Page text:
Wednesday, February 2, 2011

Technology Needs Shape Indian Contracts

Defense Technology International Feb 01 , 2011 , p. 48
Neelam Mathews
New Delhi

India’s rigid rules on technology transfer affect bidders
Printed headline: Keeping Secrets

As the downselect for India’s $10-billion Medium Multi-Role Combat Aircraft (MMRCA) program draws nearer, bidders are beginning to face reality. Technology transfer is the most perplexing issue in the request for proposals (RFP) document. If this issue is not resolved to the satisfaction of foreign companies, many analysts question whether India will be able to achieve rapid development of its defense industry.
Russia’s MiG-35 is one of six fighters competing for India’s MMRCA contract.Credit: MIKOYAN
The MMRCA contract seeks 126 fighters and is the largest procurement program pending in India. Competitors include Mikoyan’s MiG-35, the Dassault Rafale, Eurofighter Typhoon, Saab Gripen, Boeing’s F/A-18E/F and Lockheed Martin’s F-16.
India has made it clear that technology transfer will not be considered an offset and will have to be supplied as part of the contract. However, sensitive technology is difficult to acquire and regulated by country-specific laws. (For another perspective on sensitive technology, see p. 51.)
“The biggest hurdle in resolving this issue is that the defense procurement policy of the government has a buy category—whatever technology transfer is refused, the product can be bought outright, quashing any interest by the seller or government to redress onerous intellectual property rights laws,” says Laxman Kumar Behera, research fellow at Indian Defense Studies Analyses, a think tank.
A related issue is foreign direct investment, limited to 26% for overseas companies that are reluctant to part with technology without voting rights in a joint-venture company. The government says more equity will only be allowed on a case-by-case basis. Recently, BAE Systems’ request for greater equity in a joint venture with the Mahindra Group was rejected on the grounds that BAE brought no sensitive technology to the table.
There is a business case for this position. Blocking rights are given to companies with a 26% stake. “They’re not transferring technology for charity. International companies realize that market size and profit will determine whether technology can be transferred,” says Behera.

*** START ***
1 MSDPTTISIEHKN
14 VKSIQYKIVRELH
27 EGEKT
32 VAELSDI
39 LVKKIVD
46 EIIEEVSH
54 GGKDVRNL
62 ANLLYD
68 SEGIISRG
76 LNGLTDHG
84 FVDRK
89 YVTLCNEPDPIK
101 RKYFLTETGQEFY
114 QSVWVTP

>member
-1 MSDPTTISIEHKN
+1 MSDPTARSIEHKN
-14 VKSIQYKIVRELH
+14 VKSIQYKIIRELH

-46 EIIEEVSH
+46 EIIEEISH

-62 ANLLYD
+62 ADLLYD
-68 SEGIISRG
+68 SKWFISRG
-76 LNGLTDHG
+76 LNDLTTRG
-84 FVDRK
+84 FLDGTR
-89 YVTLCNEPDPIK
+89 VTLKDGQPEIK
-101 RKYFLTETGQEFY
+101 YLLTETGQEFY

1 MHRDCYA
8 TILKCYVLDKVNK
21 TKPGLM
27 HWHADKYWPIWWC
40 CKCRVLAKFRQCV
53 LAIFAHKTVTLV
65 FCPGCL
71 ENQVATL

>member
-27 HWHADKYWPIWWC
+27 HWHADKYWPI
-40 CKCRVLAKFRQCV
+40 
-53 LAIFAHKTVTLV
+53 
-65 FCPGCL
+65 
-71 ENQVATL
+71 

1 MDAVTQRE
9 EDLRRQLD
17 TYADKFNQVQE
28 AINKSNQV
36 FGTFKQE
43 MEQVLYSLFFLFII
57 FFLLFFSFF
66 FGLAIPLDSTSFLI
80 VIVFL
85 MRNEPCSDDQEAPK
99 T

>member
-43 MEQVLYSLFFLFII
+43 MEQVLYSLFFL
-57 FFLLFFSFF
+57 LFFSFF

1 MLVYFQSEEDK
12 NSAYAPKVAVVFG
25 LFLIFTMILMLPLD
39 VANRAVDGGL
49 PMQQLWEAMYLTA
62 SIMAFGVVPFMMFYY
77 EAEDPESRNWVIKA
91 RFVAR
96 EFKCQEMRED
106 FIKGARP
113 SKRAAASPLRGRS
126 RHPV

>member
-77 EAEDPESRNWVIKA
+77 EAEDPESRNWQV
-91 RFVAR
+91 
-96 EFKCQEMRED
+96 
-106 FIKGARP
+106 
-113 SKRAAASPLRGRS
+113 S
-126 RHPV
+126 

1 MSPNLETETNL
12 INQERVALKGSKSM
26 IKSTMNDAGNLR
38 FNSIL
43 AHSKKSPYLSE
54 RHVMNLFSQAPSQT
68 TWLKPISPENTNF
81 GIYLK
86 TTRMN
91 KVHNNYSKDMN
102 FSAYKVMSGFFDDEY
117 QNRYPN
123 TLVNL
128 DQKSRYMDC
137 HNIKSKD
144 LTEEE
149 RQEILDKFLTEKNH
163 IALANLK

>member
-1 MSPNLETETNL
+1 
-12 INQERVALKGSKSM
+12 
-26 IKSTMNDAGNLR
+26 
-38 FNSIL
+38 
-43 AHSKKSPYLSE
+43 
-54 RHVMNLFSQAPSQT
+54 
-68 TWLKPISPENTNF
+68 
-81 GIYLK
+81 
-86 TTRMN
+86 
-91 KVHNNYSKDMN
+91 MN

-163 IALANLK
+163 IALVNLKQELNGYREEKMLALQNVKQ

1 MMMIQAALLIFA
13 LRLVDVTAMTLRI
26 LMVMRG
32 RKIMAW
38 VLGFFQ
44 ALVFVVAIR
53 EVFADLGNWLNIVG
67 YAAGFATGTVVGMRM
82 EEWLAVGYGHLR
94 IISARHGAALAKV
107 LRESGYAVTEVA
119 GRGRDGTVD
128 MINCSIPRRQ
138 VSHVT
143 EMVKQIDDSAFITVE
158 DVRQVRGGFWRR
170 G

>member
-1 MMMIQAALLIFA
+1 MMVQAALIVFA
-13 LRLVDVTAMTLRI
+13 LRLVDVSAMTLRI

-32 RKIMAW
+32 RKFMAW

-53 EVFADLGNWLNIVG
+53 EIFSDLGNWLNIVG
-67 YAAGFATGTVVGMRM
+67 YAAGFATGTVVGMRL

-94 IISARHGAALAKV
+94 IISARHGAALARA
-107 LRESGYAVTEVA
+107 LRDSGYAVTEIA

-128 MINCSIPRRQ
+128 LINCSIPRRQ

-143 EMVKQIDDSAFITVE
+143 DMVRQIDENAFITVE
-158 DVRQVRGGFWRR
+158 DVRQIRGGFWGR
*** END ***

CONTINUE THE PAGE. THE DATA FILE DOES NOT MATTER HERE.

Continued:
Most vendors understandably see intellectual property rights as a major issue. And while many say that India’s record, unlike that of China, is credible when it comes to protecting intellectual property, there is nothing in the government’s defense procurement procedures that specifically addresses this area.
If the F/A-18E/F Super Hornet wins the MMRCA competition, Boeing may face thorny issues of technology transfer.Credit: BOEING
While the MMRCA RFP specifies compliance with all trade-related aspects of intellectual property rights agreements, implementing this is not a simple task. “There is a lack of maturity in the Indian legal system, few management processes for putting intellectual rights in place and a lack of understanding of complex technical issues,” says a defense official. “Take the transfer of fly-by-wire technology. Can any Indian company handle it maturely with the dearth of professionals in technology transfer in India?” he asks.
This view is echoed by Patrick Boissier, chairman and CEO of French shipbuilder DCNS. “Transfer of submarine technology is very demanding, and intellectual property rights are a sensitive issue. Our goal is to give all necessary competencies, but we want to keep our rights and we have to be careful.”
DCNS is building six diesel-electric Scorpene submarines at Magazon Dock Ltd. in Mumbai. Scorpene “is one of the biggest technology transfer programs because it is the first time that the transfer starts with the first ship, which is generally built at the [original equipment manufacturer’s] premises,” says Boissier.
“Our approach is to be committed to the Indian market,” says William Blair, president of Raytheon India. “We are looking at ways to work with the defense ministry and private sector on this issue. It can be a win-win situation—we bring our technology and adapt it to the Indian market while retaining intellectual rights.”
Raytheon’s procurement business in India includes a contract from Boeing to develop an international version of the APY-10 surveillance radar for the P-8I maritime patrol aircraft and the active, electronically scanned array radar for the F/A-18E/F.
The fact that most offsets go to government-owned companies and not the private sector leads some officials to say that technology transfer and intellectual property rights issues will not be settled soon. “Rome wasn’t built in a day,” says Defense Minister A.K. Antony in commenting on the situation.
Rafael Advanced Defense Systems of Israel learned this when it sought a private-sector partner in addition to government-owned Bharat Electronics Ltd. to set up a joint venture for missile-seeker technology. “We do not want the company to be run and owned by the government,” Rafael says of its reason for seeking a private-sector partner. Bharat, however, refused to work with a private company. End of discussion.

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